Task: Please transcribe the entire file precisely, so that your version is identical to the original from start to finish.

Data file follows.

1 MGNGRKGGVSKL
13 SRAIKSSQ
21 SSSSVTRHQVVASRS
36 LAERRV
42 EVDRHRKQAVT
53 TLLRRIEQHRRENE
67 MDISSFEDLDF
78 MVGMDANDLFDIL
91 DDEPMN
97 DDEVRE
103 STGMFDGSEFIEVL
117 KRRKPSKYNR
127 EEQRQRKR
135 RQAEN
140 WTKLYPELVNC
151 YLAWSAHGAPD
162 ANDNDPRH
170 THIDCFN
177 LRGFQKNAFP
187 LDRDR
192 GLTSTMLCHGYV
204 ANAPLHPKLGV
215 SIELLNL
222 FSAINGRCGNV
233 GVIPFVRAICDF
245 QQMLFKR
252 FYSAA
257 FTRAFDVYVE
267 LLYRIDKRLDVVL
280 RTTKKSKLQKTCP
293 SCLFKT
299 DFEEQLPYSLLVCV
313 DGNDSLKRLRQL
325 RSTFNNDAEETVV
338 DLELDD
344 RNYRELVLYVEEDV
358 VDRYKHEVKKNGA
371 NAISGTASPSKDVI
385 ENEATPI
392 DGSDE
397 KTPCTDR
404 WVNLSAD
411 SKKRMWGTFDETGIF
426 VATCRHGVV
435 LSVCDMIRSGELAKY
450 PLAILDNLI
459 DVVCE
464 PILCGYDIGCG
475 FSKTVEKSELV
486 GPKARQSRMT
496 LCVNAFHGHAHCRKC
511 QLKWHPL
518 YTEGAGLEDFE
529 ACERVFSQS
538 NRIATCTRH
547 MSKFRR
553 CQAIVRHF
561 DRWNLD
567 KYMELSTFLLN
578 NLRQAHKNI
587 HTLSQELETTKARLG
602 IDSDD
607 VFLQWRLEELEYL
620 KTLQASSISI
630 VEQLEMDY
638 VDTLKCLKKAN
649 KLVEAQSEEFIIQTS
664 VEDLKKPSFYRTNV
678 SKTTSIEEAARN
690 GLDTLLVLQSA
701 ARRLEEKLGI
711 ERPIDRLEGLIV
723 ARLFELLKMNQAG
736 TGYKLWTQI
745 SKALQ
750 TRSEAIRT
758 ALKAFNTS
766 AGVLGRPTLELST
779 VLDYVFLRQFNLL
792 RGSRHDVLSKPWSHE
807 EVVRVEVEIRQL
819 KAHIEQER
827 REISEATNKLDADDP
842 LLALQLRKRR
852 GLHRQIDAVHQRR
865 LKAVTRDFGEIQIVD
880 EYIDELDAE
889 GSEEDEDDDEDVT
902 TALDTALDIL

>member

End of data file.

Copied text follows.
1 MGNGRKGGVSKL
13 SRAIKSSQ
21 SSSSVTRHQVVASRS
36 LAERRV
42 EVDRHRKQAVT
53 TLLRRIEQHRRENE
67 MDISSFEDLDF
78 MVGMDANDLFDIL
91 DDEPMN
97 DDEVRE
103 STGMFDGSEFIEVL
117 KRRKPSKYNR
127 EEQRQRKR
135 RQAEN
140 WTKLYPELVNC
151 YLAWSAHGAPD
162 ANDNDPRH
170 THIDCFN
177 LRGFQKNAFP
187 LDRDR
192 GLTSTMLCHGYV
204 ANAPLHPKLGV
215 SIELLNL
222 FSAINGRCGNV
233 GVIPFVRAICDF
245 QQMLFKR
252 FYSAA
257 FTRAFDVYVE
267 LLYRIDKRLDVVL
280 RTTKKSKLQKTCP
293 SCLFKT
299 DFEEQLPYSLLVCV
313 DGNDSLKRLRQL
325 RSTFNNDAEETVV
338 DLELDD
344 RNYRELVLYVEEDV
358 VDRYKHEVKKNGA
371 NAISGTASPSKDVI
385 ENEATPI
392 DGSDE
397 KTPCTDR
404 WVNLSAD
411 SKKRMWGTFDETGIF
426 VATCRHGVV
435 LSVCDMIRSGELAKY
450 PLAILDNLI
459 DVVCE
464 PILCGYDIGCG
475 FSKTVEKSELV
486 GPKARQSRMT
496 LCVNAFHGHAHCRKC
511 QLKWHPL
518 YTEGAGLEDFE
529 ACERVFSQS
538 NRIATCTRH
547 MSKFRR
553 CQAIVRHF
561 DRWNLD
567 KYMELSTFLLN
578 NLRQAHKNI
587 HTLSQELETTKARLG
602 IDSDD
607 VFLQWRLEELEYL
620 KTLQASSISI
630 VEQLEMDY
638 VDTLKCLKKAN
649 KLVEAQSEEFIIQTS
664 VEDLKKPSFYRTNV
678 SKTTSIEEAARN
690 GLDTLLVLQSA
701 ARRLEEKLGI
711 ERPIDRLEGLIV
723 ARLFELLKMNQAG
736 TGYKLWTQI
745 SKALQ
750 TRSEAIRT
758 ALKAFNTS
766 AGVLGRPTLELST
779 VLDYVFLRQFNLL
792 RGSRHDVLSKPWSHE
807 EVVRVEVEIRQL
819 KAHIEQER
827 REISEATNKLDADDP
842 LLALQLRKRR
852 GLHRQIDAVHQRR
865 LKAVTRDFGEIQIVD
880 EYIDELDAE
889 GSEEDEDDDEDVT
902 TALDTALDIL

>member